Three major development projects are also targeted for South Berkeley: construction of a new seniors health clinic/housing facility (the Over 60), developing and implementing a plan for use of the BART Station Air Rights, and development of the Santa Fe tracks.

Infrastructure improvements in South Berkeley and in the University and Shattuck areas are important to the revitalization of the City.

It is estimated that approximately $2.65 million in social services would be needed in addition to what the City already allocates to provide substantive assistance in meeting the needs of more "at risk" individuals. Special needs are youth programs, drug treatment services, employment training, domestic violence prevention, crime awareness, health care, and child care services. All of these services would allow residents to move towards greater empowerment.

Berkeley is an old City with many landmarked buildings and buildings of historic merit which are in need of repairs if they are to be preserved. In addition, many of the City's landmarked commercial buildings are in need of rehabilitation, especially seismic retrofitting because of their brick foundation.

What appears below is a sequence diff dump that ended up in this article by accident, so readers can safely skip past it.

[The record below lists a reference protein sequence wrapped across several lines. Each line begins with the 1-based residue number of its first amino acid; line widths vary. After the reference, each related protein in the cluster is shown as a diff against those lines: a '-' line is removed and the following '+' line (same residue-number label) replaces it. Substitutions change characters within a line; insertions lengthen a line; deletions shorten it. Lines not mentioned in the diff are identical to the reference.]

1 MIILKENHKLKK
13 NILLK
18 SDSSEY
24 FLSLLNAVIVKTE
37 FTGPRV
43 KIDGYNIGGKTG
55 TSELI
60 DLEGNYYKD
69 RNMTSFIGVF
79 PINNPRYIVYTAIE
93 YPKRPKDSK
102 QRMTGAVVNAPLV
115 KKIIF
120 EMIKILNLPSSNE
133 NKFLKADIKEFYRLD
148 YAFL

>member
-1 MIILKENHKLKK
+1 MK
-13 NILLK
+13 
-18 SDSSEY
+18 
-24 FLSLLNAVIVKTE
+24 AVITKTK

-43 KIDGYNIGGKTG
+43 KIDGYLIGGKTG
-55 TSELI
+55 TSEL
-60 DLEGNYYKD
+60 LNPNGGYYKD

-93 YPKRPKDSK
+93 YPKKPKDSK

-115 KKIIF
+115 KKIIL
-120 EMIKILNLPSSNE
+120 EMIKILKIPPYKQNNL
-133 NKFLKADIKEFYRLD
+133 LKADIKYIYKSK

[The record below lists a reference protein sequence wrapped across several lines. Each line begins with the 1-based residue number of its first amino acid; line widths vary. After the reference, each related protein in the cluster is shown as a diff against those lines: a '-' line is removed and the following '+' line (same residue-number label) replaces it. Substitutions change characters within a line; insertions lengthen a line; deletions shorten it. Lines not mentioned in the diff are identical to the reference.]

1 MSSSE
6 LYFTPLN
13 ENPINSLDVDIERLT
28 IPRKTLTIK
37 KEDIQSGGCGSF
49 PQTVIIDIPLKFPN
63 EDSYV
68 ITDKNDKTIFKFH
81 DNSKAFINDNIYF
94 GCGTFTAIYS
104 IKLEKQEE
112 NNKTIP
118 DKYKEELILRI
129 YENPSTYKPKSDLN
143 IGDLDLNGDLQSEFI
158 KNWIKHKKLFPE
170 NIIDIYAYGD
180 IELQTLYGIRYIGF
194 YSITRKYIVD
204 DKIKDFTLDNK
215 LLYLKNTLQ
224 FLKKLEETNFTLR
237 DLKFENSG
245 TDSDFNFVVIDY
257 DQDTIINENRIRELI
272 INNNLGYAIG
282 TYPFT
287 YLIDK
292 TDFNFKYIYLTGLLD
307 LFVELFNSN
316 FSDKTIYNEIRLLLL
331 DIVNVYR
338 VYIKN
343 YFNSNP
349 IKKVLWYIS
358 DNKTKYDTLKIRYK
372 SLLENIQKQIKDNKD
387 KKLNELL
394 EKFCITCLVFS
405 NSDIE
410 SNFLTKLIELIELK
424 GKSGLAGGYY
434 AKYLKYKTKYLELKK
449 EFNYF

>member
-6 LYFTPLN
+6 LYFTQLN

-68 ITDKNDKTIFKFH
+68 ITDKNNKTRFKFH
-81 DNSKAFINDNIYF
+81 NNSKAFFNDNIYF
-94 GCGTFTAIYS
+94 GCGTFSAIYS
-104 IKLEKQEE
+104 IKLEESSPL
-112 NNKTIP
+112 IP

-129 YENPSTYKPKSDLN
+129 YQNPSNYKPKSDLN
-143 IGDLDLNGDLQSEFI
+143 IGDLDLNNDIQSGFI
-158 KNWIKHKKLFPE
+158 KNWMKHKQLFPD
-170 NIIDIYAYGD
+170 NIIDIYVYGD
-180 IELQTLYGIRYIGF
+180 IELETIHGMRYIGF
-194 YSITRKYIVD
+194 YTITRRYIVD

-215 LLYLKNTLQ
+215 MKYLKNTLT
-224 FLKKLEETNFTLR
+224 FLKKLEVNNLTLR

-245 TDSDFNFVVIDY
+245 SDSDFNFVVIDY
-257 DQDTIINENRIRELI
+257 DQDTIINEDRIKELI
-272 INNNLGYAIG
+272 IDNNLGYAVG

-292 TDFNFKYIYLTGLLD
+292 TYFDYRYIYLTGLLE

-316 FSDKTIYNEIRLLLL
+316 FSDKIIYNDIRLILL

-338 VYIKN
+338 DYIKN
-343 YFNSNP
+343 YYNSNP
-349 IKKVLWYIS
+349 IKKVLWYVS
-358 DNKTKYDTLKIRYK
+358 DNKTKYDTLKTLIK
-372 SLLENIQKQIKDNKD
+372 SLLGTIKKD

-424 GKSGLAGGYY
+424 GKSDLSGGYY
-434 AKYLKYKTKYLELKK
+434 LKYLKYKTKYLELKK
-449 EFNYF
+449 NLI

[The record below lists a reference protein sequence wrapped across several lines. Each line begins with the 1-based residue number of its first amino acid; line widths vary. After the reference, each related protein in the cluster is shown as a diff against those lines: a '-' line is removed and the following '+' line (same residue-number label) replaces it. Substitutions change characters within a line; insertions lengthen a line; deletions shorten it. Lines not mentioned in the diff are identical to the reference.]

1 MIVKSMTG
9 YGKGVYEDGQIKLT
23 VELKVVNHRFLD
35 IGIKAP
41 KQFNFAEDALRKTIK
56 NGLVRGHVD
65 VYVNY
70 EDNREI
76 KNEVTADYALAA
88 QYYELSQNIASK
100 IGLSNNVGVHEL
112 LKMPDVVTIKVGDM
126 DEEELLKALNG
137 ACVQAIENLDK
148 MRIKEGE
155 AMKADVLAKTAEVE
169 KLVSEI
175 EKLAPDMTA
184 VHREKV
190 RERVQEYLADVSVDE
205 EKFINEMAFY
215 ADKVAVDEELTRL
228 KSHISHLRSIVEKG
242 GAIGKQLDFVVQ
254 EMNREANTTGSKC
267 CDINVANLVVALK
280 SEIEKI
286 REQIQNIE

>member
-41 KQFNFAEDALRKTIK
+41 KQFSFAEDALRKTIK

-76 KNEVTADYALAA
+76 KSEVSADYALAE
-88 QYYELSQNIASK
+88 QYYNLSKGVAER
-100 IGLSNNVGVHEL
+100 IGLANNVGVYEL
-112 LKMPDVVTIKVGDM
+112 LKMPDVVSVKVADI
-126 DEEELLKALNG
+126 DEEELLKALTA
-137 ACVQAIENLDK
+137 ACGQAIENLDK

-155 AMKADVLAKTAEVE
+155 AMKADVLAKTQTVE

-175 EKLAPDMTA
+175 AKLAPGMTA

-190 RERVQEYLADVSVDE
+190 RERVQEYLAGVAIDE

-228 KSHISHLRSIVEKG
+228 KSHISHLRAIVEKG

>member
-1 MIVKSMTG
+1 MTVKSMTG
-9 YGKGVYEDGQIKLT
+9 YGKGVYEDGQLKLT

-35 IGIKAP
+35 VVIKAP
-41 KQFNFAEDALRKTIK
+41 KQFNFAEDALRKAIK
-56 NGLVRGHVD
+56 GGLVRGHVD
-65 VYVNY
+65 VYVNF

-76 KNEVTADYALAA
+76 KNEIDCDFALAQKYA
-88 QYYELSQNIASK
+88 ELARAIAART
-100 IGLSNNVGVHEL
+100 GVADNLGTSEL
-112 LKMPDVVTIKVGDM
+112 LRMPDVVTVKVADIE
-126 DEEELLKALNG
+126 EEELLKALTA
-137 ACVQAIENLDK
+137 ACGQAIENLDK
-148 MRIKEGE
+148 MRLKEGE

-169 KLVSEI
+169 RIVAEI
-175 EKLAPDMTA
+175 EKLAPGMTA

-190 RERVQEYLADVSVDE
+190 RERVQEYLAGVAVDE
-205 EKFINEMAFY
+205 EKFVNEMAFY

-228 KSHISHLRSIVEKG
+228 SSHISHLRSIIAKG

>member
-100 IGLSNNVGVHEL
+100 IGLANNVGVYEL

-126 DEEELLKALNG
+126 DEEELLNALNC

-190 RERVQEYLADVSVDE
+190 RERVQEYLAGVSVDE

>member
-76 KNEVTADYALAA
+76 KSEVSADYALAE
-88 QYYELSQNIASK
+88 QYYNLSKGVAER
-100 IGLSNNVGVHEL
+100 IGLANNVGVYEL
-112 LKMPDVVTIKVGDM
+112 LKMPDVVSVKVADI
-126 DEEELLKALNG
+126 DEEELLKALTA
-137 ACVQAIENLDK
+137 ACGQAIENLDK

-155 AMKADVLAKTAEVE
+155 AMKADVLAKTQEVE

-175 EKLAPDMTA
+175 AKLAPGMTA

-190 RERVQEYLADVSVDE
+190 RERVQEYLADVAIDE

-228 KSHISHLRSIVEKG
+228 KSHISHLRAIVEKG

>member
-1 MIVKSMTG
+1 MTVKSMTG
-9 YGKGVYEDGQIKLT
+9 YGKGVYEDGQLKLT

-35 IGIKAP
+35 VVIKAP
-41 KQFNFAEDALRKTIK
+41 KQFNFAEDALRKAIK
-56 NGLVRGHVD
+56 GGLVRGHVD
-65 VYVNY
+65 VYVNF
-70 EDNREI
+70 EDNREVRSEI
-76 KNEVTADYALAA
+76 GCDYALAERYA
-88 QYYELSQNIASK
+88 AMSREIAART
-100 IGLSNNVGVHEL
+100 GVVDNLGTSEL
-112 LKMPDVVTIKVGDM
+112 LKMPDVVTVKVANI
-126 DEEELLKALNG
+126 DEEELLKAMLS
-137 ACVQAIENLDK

Berkeley has a priority, the creation of job opportunities for Berkeley residents. Berkeley also has many micro-businesses which need loan assistance to expand. The City has set- aside a one-time amount of $1 million of its PERS refund monies for such a loan program with recipients signing a first-source hiring agreement.

Anti-Poverty Strategy

Berkeley is among the most active cities in the San Francisco Bay Area in fighting poverty among its residents. The City's anti-poverty programs include expansion of employment and business opportunities. Supportive social services that facilitate job hunting and retention, and land use controls that promote economic development creating and maintaining jobs for lower income populations as well as contribute to the general economic well-being of the City.

Housing and Community Development Resources

Berkeley resources include the following.

Local Resources